Our Top 5 Things To Consider Doing In A Down Market
With the S&P 500 down over 20% this year so far and the NASDAQ even more so, many are understandably concerned. However, there are some great opportunities in the stock market it down. Here is our list of top 5 things to do in a down market.
1. Stick to your Strategy: When the market starts to drop it is easy to let emotions take over but selling due to fear is rarely a good decision. Keep your emotions in check. Do not panic sell. Turn off the news if necessary. Review your financial plan and stick to it.
According to research by Massachusetts Institute of Technology (MIT), over 30% of investors who panic sold assets after previous downturns never got back into the stock market. Those who leave the stock market and don’t return miss out on recoveries.
Selling and moving to cash to wait for better times requires that you predict well twice - once when you sell and once when you buy again. Without being able to accurately predict timing you likely miss out on some of the overall market performance. Furthermore, some of the best days for the stock market historically often follow the worst days. When compared to overall market performance, missing out on those returns locks in permanent underperformance. To get all the returns in the stock market you also have to get the downturns too.
2. Save and Invest: For long-term investors a drop in the stock market can be a great time buy. Find as many ways as possible to save money on things you don’t care about and put more money in stock funds since stock prices are down. For example, if you have been wanting healthier home cooked meals instead of eating out as often, for example, now is the time. Then use whatever savings you can to invest.
3. Rebalance your portfolio: When stock prices drop, bond prices often rise. While this year has been an exception to this rule, bonds have still been much more stable than stocks, which means your portfolio can get of balance with your planned strategy. Rebalancing when stock prices drop means selling some of the bonds (with often higher values when stocks decline) and purchasing the lower priced stocks. In other words, this not only ensures that you are sticking with your planned strategy but also means that you are relatively speaking, buying low and selling high.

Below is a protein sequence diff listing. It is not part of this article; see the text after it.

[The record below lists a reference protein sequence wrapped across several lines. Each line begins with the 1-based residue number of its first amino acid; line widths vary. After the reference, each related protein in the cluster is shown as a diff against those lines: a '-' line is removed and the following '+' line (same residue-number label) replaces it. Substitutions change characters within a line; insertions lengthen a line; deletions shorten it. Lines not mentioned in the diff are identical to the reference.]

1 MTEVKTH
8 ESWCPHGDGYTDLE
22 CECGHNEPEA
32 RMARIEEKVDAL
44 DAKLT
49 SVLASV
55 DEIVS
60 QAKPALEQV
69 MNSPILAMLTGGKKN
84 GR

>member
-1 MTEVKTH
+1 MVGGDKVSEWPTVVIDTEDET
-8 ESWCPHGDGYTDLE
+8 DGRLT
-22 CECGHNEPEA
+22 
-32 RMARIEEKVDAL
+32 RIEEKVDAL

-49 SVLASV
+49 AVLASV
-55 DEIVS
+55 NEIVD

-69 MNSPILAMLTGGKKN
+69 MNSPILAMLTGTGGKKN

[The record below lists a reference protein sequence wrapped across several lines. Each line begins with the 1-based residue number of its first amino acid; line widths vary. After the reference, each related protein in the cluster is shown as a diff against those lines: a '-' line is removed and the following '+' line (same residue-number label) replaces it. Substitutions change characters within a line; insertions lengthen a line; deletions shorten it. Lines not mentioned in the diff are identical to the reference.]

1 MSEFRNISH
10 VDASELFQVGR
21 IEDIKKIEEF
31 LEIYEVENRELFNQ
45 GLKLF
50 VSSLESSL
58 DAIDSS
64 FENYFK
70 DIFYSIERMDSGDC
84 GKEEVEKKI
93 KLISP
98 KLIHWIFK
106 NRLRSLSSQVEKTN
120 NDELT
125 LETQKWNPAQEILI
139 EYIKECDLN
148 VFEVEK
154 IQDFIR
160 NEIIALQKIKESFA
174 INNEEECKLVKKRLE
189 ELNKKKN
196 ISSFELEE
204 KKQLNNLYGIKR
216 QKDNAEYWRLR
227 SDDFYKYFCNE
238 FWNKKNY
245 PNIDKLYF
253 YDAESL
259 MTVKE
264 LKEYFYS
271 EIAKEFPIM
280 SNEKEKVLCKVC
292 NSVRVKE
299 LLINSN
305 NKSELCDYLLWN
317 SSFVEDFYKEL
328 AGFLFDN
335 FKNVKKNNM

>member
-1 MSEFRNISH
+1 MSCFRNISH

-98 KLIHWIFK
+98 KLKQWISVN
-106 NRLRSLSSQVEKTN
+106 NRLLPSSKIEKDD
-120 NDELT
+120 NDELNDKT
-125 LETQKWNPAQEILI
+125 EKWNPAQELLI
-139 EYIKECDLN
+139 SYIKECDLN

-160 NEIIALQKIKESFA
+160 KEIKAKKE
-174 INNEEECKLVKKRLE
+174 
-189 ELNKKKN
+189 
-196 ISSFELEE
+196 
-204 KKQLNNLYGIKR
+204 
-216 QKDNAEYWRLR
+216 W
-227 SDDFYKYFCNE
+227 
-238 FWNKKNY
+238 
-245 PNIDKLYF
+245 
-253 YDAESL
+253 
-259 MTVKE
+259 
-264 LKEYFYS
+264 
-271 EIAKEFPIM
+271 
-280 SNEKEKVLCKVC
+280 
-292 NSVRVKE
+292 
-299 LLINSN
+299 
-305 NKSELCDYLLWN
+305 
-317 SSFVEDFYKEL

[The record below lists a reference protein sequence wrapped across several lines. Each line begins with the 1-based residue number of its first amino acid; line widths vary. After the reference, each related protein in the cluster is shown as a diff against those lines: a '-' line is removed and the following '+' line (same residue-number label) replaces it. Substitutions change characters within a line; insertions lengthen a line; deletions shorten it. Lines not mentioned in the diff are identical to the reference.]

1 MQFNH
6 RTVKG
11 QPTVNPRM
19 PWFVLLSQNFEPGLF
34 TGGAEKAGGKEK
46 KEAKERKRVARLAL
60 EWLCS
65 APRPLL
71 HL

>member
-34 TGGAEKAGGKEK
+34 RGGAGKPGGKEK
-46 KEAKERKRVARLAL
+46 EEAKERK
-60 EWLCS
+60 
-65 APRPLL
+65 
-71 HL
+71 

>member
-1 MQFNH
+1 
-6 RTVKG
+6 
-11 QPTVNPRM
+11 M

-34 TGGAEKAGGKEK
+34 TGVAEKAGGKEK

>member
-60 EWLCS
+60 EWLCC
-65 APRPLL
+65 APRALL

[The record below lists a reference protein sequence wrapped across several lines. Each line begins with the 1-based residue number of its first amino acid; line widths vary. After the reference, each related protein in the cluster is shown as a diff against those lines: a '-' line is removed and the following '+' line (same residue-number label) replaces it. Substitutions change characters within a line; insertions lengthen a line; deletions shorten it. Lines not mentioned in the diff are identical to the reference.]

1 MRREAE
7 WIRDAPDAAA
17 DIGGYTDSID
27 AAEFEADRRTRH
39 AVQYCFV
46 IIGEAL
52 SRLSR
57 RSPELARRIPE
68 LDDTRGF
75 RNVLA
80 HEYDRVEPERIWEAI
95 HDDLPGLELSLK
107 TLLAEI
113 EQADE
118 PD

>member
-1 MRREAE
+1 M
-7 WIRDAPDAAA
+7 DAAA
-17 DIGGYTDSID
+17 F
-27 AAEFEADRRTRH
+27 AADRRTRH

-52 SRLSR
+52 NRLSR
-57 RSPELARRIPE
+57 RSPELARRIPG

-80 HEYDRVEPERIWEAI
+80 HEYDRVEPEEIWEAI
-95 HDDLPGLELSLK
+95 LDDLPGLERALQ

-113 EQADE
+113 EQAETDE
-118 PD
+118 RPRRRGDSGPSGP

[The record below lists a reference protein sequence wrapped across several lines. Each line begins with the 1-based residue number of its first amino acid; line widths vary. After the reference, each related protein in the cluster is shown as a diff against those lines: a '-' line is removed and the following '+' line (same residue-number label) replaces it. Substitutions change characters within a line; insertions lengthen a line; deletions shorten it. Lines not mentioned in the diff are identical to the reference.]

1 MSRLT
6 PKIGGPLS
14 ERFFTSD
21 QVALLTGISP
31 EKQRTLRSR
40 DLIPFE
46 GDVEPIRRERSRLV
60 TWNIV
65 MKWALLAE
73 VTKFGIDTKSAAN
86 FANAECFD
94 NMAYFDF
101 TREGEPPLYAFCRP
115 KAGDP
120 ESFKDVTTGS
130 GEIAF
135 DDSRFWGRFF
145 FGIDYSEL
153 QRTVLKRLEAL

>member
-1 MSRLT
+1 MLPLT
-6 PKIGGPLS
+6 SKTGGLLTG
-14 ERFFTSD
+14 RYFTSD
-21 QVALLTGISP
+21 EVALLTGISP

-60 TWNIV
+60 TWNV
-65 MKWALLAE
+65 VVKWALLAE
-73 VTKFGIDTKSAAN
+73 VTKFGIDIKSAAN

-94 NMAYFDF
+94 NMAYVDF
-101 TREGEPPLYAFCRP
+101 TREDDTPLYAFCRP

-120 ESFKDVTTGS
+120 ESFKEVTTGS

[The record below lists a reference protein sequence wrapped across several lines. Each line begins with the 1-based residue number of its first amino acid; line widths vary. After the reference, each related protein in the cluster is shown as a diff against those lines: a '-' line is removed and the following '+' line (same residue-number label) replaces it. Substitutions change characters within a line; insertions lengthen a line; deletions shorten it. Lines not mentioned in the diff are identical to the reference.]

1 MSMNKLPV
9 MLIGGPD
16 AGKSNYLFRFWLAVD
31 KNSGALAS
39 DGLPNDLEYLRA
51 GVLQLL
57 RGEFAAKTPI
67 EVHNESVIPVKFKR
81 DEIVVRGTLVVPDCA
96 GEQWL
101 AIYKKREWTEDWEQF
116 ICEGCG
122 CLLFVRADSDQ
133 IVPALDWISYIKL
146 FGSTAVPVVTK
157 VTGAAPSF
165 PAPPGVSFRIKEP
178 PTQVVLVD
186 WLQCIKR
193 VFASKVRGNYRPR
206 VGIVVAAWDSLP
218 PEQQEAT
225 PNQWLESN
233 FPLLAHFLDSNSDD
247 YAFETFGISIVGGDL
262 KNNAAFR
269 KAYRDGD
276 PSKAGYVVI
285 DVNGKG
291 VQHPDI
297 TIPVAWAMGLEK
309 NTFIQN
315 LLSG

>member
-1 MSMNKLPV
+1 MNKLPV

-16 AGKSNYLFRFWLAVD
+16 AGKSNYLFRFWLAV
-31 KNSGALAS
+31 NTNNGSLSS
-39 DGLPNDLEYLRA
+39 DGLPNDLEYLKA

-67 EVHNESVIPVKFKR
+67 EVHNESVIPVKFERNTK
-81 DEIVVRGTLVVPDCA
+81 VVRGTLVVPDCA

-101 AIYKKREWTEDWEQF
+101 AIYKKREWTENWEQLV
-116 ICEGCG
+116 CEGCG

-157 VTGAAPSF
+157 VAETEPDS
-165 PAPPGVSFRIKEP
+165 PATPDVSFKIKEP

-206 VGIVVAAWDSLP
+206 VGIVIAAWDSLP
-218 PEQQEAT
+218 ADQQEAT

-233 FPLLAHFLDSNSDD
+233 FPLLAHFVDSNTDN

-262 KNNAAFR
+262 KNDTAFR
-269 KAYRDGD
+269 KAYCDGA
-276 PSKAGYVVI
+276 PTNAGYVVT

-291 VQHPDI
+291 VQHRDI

4. Take advantage of loss harvesting: If you have a taxable brokerage account (as opposed to a retirement account such as an IRA or 401k), you may be able to take advantage of tax loss harvesting.
When you sell a portfolio asset at a loss you create a capital loss for income tax purposes. This can be used to offset capital gain income. But, even if you do not have capital gains this year, you may generally use up to $3,000 in capital losses to offset ordinary income.
However, to take advantage of the tax loss, you cannot immediately re-buy “substantially identical securities” for 30 days. You may, however, buy something different but in the same asset class immediately to both keep invested and keep your portfolio in line with your overall investment strategy.
Generally, individuals wait until November or December to make sure they have a clear picture of their taxable capital gains and losses for the year before determining a tax loss harvesting strategy. We would be happy to look at your specific situation, run a tax projection if necessary, and determine if this strategy makes sense for you.
5. Consider a Roth conversion: In a Roth conversion, assets from a traditional IRA account are transferred to a Roth IRA account with applicable income taxes paid in the year of the conversion. The Roth assets then grow tax free. They are not ever taxed when withdrawn or passed to an heir.
When market prices are down, you are able transfer more shares for the same dollar amount compared to when prices are up. This gives you more shares to pursue tax-free growth over the long term. We would be happy to do further analysis to determine if a Roth conversion makes sense for you.